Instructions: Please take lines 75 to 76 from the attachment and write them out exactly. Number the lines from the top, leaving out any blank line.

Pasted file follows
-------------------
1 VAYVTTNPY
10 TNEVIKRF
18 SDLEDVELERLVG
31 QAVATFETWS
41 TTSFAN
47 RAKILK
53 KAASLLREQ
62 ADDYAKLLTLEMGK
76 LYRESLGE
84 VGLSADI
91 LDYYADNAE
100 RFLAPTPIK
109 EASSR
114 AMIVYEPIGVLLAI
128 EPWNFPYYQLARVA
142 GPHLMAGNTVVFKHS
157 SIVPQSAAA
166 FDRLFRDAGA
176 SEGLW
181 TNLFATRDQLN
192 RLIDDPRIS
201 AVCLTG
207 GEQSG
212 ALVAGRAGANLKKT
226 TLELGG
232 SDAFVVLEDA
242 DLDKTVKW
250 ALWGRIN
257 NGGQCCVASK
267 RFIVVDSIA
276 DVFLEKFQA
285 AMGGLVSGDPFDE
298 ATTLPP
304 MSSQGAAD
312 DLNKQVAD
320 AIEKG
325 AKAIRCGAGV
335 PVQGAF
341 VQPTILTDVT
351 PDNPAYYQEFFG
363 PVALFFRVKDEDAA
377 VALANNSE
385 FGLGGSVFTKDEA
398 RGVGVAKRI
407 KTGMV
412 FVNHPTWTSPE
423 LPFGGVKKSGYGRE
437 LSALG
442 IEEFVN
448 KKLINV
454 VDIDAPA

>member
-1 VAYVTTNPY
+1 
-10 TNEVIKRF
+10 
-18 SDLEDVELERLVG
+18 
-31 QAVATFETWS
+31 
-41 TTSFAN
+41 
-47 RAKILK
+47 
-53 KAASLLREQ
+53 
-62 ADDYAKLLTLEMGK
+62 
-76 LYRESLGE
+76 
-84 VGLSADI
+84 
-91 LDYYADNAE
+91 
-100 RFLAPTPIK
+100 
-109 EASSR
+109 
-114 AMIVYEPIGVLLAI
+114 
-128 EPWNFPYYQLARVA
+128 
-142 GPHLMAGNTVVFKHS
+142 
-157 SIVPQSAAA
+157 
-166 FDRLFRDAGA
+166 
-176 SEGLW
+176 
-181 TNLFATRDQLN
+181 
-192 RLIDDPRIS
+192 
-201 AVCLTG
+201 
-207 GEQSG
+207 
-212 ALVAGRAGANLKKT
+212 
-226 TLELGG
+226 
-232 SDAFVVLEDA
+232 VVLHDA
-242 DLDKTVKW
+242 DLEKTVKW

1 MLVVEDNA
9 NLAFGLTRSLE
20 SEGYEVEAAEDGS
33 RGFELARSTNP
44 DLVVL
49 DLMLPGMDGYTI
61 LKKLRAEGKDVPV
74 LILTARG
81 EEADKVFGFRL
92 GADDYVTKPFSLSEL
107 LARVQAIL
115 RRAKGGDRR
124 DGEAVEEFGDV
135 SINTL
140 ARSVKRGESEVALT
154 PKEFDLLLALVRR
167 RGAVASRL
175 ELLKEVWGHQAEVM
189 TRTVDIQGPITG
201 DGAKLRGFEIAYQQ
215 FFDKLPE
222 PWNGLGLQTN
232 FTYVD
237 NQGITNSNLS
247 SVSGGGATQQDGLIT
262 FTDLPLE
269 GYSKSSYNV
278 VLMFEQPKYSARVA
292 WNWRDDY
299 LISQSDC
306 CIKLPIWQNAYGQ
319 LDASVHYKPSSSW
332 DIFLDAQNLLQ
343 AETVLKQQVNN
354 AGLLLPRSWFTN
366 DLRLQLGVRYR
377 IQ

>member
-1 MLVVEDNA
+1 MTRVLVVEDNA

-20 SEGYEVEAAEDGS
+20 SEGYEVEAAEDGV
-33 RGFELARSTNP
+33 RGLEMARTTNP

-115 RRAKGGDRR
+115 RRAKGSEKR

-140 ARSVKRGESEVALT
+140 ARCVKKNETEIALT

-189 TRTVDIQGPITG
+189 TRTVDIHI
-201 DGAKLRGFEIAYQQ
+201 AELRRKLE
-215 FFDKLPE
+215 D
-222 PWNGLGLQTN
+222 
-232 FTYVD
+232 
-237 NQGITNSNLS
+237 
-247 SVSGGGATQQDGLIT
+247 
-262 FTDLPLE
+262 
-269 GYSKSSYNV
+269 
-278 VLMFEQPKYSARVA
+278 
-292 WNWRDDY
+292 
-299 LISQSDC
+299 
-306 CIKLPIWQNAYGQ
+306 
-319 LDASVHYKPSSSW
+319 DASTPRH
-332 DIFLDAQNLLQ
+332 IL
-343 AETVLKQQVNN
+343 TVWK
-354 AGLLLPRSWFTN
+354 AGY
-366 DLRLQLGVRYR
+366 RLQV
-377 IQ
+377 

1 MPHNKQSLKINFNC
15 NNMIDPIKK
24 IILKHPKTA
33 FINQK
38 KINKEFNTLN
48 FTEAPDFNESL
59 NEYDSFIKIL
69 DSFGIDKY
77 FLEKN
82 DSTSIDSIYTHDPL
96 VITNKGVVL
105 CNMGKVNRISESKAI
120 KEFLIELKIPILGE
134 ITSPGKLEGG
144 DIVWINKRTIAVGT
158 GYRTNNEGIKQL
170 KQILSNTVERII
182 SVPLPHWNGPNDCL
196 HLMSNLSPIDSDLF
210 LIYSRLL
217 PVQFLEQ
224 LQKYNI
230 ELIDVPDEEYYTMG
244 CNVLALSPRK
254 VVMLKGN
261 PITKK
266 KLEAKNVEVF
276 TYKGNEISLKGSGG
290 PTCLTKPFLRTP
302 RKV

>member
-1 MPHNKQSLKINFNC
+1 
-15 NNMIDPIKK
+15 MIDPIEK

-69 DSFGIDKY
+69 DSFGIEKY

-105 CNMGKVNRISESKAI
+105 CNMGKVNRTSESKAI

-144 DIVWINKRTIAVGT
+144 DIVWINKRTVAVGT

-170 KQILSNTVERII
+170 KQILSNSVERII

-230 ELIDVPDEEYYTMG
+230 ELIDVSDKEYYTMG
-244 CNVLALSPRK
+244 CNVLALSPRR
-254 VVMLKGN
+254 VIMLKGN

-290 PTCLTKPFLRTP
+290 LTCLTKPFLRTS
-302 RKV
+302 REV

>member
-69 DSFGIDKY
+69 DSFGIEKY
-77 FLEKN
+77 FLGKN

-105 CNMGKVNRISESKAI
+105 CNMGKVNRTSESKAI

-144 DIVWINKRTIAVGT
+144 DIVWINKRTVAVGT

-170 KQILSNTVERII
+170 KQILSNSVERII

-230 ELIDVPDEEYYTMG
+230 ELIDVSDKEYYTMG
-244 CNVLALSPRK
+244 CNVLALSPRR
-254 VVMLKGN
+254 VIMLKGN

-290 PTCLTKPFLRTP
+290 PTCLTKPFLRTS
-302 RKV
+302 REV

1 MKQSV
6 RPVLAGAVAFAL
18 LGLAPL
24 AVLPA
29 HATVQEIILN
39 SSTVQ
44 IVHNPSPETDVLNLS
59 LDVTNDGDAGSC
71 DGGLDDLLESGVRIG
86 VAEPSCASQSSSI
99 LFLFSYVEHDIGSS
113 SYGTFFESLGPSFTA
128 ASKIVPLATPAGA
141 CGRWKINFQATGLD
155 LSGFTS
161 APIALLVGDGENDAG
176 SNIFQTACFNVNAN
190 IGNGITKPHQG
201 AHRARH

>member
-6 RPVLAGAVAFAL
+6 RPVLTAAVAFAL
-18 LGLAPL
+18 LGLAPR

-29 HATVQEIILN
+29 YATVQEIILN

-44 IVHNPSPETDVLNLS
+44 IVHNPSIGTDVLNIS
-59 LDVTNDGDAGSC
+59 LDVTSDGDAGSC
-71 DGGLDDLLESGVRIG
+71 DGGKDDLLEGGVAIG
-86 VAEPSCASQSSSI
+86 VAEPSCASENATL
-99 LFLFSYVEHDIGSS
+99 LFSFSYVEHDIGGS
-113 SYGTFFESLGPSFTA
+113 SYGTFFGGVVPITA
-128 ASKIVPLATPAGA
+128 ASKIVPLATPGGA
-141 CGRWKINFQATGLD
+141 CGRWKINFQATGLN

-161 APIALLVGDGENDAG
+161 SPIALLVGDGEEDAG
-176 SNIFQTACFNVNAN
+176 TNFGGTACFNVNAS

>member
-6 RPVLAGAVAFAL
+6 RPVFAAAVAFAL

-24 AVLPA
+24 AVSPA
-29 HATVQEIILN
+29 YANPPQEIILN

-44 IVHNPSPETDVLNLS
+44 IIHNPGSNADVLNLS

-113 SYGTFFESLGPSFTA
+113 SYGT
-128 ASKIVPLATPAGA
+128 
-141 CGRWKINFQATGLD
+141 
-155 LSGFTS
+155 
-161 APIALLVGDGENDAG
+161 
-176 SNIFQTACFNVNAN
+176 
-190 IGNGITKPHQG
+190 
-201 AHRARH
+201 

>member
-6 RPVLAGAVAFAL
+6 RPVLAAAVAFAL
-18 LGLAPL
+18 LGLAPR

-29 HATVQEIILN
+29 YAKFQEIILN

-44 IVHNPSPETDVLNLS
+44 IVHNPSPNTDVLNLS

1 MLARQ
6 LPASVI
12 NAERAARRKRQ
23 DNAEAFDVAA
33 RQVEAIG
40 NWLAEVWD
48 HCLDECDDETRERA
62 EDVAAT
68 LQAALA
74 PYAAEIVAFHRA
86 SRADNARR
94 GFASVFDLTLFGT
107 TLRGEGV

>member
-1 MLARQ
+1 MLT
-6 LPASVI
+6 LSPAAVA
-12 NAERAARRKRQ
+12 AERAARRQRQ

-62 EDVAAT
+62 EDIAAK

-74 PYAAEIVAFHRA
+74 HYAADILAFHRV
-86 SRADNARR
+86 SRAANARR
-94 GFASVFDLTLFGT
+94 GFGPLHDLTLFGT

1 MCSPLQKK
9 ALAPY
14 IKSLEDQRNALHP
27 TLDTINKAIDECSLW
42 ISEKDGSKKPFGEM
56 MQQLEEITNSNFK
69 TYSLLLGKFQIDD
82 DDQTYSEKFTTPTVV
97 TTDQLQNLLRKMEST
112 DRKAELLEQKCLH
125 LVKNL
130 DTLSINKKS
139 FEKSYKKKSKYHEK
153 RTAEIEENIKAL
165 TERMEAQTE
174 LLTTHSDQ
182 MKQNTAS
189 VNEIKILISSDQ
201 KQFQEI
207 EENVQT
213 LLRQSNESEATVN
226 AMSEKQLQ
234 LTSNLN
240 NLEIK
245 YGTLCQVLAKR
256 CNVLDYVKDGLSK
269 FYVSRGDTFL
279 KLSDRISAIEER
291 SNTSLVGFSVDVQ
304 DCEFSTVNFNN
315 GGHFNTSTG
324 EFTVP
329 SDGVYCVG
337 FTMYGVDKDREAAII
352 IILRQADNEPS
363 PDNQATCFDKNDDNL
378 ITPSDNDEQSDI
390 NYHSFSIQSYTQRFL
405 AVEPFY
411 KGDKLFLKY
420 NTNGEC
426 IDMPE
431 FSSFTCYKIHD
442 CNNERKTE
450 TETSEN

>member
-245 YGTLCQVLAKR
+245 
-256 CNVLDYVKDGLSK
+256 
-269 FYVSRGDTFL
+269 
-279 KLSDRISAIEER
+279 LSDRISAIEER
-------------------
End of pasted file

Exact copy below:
-100 RFLAPTPIK
+100 